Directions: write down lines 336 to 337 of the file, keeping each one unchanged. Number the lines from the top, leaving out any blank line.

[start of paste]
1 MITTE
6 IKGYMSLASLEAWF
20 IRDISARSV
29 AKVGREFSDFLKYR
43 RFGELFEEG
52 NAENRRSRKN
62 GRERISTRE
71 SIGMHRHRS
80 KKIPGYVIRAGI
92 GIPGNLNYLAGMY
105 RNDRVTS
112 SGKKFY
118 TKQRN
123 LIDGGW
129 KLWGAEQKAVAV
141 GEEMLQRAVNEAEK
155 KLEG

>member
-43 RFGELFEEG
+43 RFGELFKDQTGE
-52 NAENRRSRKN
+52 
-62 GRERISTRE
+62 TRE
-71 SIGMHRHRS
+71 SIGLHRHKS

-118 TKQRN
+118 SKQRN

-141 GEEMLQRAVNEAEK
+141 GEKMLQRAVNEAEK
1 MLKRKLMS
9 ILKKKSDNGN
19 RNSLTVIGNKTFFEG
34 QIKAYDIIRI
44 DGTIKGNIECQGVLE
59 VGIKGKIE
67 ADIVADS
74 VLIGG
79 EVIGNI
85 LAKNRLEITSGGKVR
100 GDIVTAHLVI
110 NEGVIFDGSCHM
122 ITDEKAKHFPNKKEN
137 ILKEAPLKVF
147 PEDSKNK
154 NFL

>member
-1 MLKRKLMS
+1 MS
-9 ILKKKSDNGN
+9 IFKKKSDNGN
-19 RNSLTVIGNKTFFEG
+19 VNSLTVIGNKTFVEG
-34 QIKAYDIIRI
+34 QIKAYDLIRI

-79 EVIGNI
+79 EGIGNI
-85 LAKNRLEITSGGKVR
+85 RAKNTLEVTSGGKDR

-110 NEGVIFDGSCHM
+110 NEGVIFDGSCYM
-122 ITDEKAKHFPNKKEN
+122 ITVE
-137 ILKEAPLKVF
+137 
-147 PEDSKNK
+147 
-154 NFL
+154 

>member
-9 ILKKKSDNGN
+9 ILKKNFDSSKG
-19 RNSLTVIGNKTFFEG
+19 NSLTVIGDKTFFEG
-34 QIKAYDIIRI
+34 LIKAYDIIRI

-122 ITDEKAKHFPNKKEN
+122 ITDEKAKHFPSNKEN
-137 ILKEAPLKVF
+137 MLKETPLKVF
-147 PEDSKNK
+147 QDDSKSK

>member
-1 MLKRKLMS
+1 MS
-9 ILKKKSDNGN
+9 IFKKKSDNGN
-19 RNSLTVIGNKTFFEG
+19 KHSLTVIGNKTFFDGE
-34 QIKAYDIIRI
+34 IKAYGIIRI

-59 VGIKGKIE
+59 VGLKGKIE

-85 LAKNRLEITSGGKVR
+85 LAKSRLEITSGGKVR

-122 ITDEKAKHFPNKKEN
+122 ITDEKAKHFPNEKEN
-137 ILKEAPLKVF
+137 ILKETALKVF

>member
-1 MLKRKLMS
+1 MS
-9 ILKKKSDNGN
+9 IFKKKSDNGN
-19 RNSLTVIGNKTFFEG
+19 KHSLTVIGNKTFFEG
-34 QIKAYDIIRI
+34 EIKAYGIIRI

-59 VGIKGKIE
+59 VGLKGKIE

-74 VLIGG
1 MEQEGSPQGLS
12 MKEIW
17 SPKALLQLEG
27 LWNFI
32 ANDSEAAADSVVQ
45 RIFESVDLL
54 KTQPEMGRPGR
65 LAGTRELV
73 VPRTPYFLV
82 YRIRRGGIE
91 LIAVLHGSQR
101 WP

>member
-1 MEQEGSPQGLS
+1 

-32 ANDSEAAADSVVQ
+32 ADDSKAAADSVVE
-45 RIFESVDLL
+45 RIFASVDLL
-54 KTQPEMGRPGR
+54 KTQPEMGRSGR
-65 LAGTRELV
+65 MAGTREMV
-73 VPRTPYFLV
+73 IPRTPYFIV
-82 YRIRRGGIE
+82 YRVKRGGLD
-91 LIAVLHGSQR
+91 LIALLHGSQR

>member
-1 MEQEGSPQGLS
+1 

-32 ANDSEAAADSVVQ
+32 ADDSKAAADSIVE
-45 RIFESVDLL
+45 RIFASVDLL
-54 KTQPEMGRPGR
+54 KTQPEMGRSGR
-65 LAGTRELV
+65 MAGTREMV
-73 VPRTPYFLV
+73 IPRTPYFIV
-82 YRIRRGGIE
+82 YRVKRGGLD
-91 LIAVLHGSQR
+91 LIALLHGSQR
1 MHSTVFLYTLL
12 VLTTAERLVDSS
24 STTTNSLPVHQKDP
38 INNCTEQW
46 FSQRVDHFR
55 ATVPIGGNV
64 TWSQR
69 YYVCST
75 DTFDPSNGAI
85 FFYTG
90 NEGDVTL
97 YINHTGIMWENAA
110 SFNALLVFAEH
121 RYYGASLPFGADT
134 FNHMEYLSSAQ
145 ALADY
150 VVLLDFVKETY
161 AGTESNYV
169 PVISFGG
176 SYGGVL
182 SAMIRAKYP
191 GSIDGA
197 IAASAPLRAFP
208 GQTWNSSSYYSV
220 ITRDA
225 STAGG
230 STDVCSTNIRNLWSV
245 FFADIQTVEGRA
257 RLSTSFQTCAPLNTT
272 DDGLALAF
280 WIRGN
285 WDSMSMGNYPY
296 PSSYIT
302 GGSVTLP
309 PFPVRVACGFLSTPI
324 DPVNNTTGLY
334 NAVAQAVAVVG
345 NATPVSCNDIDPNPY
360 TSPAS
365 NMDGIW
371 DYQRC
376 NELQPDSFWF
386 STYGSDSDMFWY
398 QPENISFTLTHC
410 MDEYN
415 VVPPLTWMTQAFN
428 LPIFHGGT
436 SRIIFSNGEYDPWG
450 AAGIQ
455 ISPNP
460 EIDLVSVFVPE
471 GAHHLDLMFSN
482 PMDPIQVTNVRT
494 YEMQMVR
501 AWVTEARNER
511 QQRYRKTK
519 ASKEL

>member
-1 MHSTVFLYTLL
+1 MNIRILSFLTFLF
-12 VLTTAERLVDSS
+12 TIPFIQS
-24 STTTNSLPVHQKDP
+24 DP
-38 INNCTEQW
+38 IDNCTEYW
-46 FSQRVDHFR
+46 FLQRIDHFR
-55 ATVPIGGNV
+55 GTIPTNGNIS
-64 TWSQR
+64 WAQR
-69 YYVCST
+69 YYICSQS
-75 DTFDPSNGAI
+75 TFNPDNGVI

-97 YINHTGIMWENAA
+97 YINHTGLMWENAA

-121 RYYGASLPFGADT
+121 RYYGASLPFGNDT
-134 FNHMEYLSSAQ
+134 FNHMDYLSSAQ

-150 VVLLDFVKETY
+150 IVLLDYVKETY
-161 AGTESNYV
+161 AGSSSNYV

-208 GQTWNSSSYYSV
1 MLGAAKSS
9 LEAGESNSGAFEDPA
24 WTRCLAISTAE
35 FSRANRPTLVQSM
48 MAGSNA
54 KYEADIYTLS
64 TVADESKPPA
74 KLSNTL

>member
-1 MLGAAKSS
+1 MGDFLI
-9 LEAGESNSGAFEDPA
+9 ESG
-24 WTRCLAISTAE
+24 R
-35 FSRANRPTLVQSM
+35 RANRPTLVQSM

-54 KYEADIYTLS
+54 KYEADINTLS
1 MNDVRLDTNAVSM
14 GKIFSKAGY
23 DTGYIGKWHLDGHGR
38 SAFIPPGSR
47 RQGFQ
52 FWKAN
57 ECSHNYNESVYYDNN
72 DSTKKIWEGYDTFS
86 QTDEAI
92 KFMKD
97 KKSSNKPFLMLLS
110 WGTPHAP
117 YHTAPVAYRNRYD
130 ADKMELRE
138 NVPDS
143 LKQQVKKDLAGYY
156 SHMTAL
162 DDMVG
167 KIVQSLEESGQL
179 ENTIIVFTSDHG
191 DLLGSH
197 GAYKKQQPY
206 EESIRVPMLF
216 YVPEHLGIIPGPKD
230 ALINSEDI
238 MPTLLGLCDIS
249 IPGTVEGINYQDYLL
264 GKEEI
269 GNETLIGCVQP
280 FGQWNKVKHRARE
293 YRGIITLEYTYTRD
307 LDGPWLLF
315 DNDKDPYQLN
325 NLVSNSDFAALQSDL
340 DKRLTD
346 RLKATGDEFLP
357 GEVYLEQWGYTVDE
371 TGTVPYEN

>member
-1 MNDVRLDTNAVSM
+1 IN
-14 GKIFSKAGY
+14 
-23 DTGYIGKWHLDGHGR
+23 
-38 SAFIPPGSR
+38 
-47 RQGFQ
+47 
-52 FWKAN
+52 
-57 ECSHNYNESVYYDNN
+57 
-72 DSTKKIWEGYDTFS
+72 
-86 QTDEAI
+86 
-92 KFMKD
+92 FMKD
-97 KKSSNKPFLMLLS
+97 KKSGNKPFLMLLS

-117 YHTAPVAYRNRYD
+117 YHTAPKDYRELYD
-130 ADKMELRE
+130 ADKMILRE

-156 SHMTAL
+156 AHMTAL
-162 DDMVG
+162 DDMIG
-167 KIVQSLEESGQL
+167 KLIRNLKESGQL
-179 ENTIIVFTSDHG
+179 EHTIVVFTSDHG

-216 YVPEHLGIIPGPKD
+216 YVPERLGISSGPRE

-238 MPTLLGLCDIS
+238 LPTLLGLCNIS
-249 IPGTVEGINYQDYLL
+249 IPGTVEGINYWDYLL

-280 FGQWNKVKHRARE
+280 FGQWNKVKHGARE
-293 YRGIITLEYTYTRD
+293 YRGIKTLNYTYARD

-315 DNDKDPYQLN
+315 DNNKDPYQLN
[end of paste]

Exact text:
+179 EHTIVVFTSDHG

-216 YVPEHLGIIPGPKD